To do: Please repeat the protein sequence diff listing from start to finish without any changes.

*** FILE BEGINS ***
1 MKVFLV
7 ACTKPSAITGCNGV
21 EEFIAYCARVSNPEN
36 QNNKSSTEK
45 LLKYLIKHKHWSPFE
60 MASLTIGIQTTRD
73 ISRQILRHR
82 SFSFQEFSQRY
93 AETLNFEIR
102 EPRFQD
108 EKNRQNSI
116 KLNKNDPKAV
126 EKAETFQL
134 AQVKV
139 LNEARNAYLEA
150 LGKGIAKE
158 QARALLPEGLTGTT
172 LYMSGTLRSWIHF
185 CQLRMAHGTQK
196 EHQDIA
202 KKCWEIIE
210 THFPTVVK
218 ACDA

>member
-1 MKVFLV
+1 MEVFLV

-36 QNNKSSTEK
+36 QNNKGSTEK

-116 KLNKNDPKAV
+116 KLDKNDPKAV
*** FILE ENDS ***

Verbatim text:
1 MKVFLV
7 ACTKPSAITGCNGV
21 EEFIAYCARVSNPEN
36 QNNKSSTEK
45 LLKYLIKHKHWSPFE
60 MASLTIGIQTTRD
73 ISRQILRHR
82 SFSFQEFSQRY
93 AETLNFEIR
102 EPRFQD
108 EKNRQNSI
116 KLNKNDPKAV
126 EKAETFQL
134 AQVKV
139 LNEARNAYLEA
150 LGKGIAKE
158 QARALLPEGLTGTT
172 LYMSGTLRSWIHF
185 CQLRMAHGTQK
196 EHQDIA
202 KKCWEIIE
210 THFPTVVK
218 ACDA

>member
-1 MKVFLV
+1 MEVFLV

-36 QNNKSSTEK
+36 QNNKGSTEK

-116 KLNKNDPKAV
+116 KLDKNDPKAV